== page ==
Synopsis: A young boxer strives to make it as a pro with the help of Rocky Balboa.
The latest in the Rocky franchise, Creed, is a winner. Rocky revs up again as the trainer of a promising young boxer, Adonis, the son of former competitor, Apollo Creed. Adonis grew up rough in LA, never knowing his father; his birth the result of and extra-marital fling to a mother who rejected him. Adonis lands in juvie but gets a chance at a good life when he is taken in by a kindly woman played by Phylicia Rashad. His new mom gives him opportunities over the years and approves when he lands a good desk job. But Adonis wants to box. He has an Aha Moment when he learns that his dad was Apollo Creed. New mom makes a case for sanity when she insists that getting your brains bashed in for a living is a poor life choice. But, no, he quits his job and goes to Philly to where he can find Rocky Balboa, a father figure/trainer who will encourage him to pursue his dream of delivering and receiving daily pummelings to the head and torso.
When Adonis first approaches Rocky outside of his Philly restaurant and asks him to train him, Rocky refuses. He’s busy with his place and besides, he likes to spend his free time at the cemetery where he has one-sided conversations at his late wife’s grave.
Rocky is also busy keeping things real, living a semi-ramshackle house in an ungentrified part of the city, wearing ordinary palooka clothes and shunning 21st century conveniences like cellphones. Of course things have changed much more for Sylvester Stallone since Rocky came out in 1976 than they have for Rocky. Sly appears onscreen with an LA tan, thick limousine black hair and skin that looks suspiciously tampered with by Hollywood’s youth and beauty specialists. But just go with it, because clearly Sly likes playing Rocky and we like it too.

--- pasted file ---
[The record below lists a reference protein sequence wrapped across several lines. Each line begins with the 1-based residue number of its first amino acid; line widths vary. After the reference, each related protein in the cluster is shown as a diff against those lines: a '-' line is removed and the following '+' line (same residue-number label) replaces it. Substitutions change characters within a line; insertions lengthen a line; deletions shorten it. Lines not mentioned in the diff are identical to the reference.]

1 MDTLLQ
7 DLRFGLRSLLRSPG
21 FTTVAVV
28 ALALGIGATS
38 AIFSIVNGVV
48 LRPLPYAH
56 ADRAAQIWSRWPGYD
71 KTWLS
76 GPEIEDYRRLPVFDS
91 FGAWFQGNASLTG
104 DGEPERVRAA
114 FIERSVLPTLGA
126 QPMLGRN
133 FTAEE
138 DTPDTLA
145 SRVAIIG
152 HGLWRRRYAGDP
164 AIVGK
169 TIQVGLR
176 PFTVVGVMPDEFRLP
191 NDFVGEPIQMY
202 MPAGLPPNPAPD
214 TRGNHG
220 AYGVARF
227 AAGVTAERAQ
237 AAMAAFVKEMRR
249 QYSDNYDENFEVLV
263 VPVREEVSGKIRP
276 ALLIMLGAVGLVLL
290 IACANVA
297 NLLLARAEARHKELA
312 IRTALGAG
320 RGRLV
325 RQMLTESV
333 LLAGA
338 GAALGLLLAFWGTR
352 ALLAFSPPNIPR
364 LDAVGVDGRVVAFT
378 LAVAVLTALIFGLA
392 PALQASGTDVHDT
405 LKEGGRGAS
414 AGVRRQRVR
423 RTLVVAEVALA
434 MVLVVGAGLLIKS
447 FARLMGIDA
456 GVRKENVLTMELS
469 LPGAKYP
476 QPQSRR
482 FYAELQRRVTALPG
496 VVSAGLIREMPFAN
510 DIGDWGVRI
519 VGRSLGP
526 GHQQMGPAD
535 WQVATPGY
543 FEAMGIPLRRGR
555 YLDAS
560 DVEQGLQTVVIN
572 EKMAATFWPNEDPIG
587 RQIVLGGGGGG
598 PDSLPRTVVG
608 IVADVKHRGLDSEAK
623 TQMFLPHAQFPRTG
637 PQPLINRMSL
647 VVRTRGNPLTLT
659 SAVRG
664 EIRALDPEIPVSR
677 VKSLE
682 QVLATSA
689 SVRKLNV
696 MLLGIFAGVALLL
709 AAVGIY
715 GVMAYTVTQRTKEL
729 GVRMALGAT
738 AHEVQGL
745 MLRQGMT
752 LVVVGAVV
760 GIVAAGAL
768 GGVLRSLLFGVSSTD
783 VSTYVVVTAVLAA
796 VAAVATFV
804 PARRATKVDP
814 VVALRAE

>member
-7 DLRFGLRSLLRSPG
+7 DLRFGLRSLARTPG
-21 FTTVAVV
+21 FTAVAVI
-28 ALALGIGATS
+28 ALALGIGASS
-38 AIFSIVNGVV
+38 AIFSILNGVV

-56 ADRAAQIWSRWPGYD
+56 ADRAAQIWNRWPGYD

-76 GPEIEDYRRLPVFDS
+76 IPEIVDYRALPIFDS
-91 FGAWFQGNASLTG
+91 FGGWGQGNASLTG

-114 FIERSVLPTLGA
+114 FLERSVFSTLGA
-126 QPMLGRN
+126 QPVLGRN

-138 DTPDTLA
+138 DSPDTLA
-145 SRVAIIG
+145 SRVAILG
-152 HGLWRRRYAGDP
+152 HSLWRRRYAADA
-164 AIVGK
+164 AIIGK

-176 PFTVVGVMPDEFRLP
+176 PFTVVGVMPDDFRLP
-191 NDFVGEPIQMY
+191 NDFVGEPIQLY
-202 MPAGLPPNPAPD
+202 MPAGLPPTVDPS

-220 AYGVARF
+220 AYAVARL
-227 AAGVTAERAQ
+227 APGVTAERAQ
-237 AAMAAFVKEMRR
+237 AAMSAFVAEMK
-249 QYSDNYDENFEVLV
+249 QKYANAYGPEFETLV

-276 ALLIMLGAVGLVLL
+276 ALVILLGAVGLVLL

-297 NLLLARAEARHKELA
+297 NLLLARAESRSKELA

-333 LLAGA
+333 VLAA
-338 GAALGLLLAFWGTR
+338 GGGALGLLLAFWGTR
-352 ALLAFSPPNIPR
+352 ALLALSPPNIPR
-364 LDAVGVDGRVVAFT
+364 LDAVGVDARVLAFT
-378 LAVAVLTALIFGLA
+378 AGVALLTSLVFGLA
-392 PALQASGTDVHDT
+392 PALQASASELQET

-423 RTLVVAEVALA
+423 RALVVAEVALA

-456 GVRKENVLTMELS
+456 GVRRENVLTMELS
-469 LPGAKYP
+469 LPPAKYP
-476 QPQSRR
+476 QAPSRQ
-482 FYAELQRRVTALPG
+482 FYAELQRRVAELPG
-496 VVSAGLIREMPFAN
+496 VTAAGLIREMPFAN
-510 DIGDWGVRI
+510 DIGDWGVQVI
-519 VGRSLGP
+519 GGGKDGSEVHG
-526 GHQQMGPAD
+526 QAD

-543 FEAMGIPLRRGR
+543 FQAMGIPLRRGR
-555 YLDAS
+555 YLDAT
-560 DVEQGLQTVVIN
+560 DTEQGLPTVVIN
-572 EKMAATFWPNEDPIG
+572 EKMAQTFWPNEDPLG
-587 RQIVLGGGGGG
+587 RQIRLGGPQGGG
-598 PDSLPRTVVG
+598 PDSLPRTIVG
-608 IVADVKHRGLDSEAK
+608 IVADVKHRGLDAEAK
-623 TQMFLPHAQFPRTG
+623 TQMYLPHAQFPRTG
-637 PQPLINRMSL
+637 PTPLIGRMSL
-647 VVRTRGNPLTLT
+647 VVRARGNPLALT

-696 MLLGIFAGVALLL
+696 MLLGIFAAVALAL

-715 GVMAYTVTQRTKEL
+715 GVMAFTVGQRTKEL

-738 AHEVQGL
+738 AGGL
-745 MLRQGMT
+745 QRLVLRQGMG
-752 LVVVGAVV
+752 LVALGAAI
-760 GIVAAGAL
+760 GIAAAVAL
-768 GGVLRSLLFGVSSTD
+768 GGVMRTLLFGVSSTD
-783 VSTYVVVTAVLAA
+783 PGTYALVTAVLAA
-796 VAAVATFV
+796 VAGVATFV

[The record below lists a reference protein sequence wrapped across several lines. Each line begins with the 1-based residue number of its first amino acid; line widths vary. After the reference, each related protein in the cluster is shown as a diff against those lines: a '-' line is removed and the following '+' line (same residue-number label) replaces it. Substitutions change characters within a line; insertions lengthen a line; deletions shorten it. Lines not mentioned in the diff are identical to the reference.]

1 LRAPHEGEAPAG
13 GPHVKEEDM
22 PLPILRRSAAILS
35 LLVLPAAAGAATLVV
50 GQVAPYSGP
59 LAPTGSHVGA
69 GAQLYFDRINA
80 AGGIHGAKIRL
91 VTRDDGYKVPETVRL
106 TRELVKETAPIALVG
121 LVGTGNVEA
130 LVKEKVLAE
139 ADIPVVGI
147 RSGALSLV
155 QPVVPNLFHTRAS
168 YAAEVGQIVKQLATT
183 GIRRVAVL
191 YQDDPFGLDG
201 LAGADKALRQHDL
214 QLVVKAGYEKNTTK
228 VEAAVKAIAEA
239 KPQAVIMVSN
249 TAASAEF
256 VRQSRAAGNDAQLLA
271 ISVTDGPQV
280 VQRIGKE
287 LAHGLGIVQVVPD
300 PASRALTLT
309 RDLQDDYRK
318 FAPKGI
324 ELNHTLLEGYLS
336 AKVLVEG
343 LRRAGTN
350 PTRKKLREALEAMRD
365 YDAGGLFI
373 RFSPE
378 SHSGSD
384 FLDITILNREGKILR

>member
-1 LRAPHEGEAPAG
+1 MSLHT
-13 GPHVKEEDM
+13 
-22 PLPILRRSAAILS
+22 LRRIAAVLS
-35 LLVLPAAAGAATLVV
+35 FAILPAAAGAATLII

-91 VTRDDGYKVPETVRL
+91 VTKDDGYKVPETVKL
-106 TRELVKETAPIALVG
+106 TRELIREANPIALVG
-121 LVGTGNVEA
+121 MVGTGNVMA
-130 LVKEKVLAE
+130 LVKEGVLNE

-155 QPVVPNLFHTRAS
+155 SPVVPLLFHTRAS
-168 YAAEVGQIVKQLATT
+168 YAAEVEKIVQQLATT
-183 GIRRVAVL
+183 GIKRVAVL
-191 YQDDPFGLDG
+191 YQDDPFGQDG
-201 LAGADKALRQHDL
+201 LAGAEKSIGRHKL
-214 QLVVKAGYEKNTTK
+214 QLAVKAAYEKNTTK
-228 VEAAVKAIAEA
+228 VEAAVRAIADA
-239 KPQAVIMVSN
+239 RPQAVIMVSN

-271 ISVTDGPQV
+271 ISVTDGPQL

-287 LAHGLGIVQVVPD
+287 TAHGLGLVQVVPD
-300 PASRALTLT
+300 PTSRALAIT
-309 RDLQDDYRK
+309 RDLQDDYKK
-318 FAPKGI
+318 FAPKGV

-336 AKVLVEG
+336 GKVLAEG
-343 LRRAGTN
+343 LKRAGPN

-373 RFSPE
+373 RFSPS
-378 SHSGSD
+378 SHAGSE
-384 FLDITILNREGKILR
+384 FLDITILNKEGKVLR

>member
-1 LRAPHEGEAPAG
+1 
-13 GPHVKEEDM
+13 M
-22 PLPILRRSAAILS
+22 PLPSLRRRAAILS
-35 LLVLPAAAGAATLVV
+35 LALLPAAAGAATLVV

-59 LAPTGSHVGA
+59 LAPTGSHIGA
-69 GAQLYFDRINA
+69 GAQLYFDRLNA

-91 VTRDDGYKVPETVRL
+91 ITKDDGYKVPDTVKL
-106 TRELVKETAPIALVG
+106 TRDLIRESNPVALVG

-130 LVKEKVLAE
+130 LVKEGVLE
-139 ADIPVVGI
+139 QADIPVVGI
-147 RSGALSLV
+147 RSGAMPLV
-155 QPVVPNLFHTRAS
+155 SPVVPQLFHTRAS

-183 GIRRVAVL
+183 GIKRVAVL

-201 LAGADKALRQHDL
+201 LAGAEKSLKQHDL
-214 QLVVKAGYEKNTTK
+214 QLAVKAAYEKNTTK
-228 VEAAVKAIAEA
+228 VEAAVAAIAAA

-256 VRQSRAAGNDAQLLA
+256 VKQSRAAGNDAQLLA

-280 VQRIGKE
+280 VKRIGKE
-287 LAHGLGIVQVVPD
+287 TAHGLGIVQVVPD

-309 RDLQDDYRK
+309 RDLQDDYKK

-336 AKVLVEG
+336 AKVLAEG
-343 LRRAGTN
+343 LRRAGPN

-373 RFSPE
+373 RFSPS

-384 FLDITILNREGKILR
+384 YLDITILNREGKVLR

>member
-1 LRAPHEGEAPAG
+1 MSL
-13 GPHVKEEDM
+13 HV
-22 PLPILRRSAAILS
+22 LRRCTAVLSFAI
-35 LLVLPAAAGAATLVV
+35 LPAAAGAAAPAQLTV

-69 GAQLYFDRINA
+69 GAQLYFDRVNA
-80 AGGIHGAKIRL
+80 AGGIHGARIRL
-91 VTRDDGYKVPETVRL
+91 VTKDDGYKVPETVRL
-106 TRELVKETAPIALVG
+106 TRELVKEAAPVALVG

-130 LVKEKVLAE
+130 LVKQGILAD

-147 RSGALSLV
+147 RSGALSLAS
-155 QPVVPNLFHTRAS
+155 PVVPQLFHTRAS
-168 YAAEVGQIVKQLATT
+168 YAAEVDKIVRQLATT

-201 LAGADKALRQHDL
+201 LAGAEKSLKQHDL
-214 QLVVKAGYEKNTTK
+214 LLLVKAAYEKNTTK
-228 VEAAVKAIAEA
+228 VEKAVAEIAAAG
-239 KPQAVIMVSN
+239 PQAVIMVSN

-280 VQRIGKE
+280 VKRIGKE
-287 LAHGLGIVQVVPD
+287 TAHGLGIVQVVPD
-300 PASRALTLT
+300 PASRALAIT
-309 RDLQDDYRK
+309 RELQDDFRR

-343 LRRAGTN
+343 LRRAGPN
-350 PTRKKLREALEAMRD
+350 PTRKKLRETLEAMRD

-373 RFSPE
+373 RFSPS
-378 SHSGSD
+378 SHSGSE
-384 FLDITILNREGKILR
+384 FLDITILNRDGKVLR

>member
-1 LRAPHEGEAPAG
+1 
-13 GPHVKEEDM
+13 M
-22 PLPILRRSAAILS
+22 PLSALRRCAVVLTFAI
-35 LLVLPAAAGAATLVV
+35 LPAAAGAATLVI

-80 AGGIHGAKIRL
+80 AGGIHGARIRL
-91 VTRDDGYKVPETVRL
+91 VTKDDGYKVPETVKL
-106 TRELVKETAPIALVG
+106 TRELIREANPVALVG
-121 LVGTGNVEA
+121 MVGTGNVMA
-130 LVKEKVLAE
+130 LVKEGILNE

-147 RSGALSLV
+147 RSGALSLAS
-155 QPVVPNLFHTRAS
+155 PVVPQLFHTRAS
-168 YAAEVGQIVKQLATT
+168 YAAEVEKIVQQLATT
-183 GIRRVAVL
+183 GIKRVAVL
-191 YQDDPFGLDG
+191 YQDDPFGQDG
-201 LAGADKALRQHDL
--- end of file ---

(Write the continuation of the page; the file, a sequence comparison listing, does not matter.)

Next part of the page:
So, back to Adonis Creed… he is charismatically brought to life by Michael B. Jordan who shows us a young man in full, surprised by the force of his own hurt and anger. Adonis meets Bianca (Tessa Thompson), a singer song-writer with whom he starts a relationship. She seems like an intelligent woman, so I was hoping that she might point out at least one chronic traumatic encephalopathy (CTE) article to him that goes into the brain scrambling risks of his chosen profession.
Back to Rocky… he can’t resist the lure of the boxing ring so he goes to check out the fancy gym where Adonis works out. He likes what he sees and agrees to train the kid, Rocky-style. His training style is unorthodox and includes making Adonis chase chickens around in his dismal backyard — yes, you read that correctly chase chickens. Rocky also makes him run behind his beat up old van through the grittier parts of the City. Sometimes they talk about Apollo Creed too.
A Rocky movie wouldn’t be Rocky without a big fight and one is a real, ahem, knockout. Adonis Creed fights a trash-talking Brit, Pretty Ricky who is continually described as being “pound for pound, the best fighter in the world.” I won’t tell you the outcome, but I will tell you that every thirty seconds during the bout, one or the other spews out lots of Hawaiian Punch after taking a slo-mo punch to the face.
But it’s not all about boxing. There are life lessons to be learned as well… For Rocky: You are never too old to teach someone how to give a punch to the head. For Adonis: Follow your dream of punching someone in the head.